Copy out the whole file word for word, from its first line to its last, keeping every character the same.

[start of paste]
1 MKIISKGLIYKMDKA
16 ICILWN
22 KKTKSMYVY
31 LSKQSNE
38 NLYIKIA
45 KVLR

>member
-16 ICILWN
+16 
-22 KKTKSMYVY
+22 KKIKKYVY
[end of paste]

1 MKIISKGLIYKMDKA
16 ICILWN
22 KKTKSMYVY
31 LSKQSNE
38 NLYIKIA
45 KVLR

>member
-16 ICILWN
+16 
-22 KKTKSMYVY
+22 KKIKKYVY